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Nightmares / Phases / Professions

A Nightmare on Elm Street 3: Dream Warriors

Asked to picture a mental hospital in a horror film, most of us would think similarly. From old B-movies to Halloween to the recent Happy Death Day and IT, they house dangerous maniacs itching for an escape, a weapon and an unsuspecting innocent to murder. It’s a trope A Nightmare on Elm Street 3: Dream Warriors plays into: a nun reveals that Freddy Krueger was the result of her gang-rape in an asylum, making him “the bastard son of a thousand maniacs.”

But Dream Warriors also flips this on its head. Our heroes, teenagers in a psychiatric unit, are all tormented by Freddy in their dreams, and Freddy is both a metaphor and a catalyst for mental health problems. Kristen Parker (Patricia Arquette) lands in the hospital after Freddy slits her wrists, but the other kids – in desperate attempts to stay awake or just deal with the trauma of their dreams – exhibit symptoms of mental illness. Jennifer puts out cigarettes on her arms. Will is paralyzed at the waist after a botched suicide attempt. Joey, once a high school debater, is mute.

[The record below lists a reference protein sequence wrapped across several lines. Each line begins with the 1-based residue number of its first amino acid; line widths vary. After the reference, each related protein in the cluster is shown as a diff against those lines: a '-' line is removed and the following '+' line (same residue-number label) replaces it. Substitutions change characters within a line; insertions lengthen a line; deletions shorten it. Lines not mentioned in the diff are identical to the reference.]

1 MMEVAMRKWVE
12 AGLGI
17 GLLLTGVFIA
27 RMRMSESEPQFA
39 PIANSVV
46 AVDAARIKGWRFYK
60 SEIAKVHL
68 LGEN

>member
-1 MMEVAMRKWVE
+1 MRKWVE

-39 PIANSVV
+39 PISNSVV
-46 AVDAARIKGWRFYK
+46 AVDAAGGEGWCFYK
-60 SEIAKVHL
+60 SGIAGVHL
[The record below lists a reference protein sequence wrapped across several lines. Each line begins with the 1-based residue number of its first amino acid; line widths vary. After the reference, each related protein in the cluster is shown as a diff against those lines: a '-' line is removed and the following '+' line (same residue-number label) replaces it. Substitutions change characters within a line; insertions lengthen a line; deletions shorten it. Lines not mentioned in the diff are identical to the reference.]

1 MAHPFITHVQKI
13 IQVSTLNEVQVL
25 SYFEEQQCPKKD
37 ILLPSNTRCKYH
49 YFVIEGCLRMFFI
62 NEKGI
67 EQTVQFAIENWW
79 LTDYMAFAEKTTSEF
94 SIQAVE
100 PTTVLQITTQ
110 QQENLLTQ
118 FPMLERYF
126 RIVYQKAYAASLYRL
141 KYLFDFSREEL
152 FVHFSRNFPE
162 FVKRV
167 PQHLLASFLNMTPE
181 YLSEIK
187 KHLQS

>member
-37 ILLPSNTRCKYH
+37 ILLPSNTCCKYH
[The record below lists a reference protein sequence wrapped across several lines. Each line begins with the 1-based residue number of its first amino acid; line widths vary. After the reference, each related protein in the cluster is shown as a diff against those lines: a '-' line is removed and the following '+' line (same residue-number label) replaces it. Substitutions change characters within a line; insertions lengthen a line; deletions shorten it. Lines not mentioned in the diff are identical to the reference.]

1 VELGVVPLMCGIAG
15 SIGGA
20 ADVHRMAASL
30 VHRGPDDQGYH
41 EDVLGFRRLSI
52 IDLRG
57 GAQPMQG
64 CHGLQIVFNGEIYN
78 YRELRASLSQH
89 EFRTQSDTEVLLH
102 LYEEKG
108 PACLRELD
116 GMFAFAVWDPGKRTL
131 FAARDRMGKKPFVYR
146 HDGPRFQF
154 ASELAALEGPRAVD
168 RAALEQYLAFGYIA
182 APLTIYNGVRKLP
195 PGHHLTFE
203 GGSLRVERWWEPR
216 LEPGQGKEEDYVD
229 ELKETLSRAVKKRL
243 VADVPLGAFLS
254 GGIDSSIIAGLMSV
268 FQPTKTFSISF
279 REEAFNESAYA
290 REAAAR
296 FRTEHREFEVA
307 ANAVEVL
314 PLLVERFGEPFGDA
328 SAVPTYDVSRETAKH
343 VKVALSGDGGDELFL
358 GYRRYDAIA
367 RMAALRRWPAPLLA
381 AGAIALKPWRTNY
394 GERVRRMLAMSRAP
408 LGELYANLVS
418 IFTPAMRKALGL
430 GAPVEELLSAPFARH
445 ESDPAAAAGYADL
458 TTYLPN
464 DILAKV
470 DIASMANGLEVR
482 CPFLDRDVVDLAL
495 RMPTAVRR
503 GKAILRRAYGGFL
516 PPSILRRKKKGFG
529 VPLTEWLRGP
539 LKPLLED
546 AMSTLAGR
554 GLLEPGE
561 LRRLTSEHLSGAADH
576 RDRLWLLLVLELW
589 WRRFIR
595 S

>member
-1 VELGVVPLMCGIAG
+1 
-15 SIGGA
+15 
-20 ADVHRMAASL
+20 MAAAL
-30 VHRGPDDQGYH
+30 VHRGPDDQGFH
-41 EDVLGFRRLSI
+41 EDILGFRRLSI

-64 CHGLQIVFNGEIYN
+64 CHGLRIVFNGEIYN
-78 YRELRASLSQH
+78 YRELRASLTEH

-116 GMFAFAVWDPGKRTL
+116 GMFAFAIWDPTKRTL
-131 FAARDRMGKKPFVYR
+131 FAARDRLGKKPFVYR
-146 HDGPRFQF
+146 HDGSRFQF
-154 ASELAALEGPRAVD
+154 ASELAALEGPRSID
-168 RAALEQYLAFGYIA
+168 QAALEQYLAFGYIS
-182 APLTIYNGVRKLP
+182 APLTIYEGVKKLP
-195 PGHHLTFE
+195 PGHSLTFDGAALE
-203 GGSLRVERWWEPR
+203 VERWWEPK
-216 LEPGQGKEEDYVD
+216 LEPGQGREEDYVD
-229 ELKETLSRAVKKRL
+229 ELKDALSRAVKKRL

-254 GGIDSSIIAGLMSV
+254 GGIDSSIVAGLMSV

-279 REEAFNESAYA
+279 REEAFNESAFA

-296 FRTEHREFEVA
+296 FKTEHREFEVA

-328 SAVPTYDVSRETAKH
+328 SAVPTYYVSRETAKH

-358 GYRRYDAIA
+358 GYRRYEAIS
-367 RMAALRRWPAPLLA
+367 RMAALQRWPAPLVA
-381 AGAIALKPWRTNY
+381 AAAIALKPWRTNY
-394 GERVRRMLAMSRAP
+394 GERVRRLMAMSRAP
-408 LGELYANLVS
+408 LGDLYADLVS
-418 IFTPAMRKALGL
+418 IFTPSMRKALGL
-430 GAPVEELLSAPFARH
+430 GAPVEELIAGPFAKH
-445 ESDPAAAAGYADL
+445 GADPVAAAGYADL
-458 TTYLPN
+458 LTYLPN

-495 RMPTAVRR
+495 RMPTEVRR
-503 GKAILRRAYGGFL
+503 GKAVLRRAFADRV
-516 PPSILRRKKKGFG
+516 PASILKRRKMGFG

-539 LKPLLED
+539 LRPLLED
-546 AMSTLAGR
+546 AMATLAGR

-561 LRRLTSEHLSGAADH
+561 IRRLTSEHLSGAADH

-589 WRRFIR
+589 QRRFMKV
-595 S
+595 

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The Tragic Intimacy of Asif Kapadia’s Archival Trilogy

Documentaries are too often not treated as films proper. They’re talked about less as a type of film than a totally separate art form, shunted off in the back somewhere. No documentary has ever been nominated for the Oscar for Best Picture. I realise the Oscars have a pretty blinkered point of view, but even other forms of cinema ghettoised at the Oscars have gotten some Best Picture nominations: thirteen films not in the English language, only a handful of horror movies, just three animated films, but not a single documentary. It’s kind of insane, if you think about it.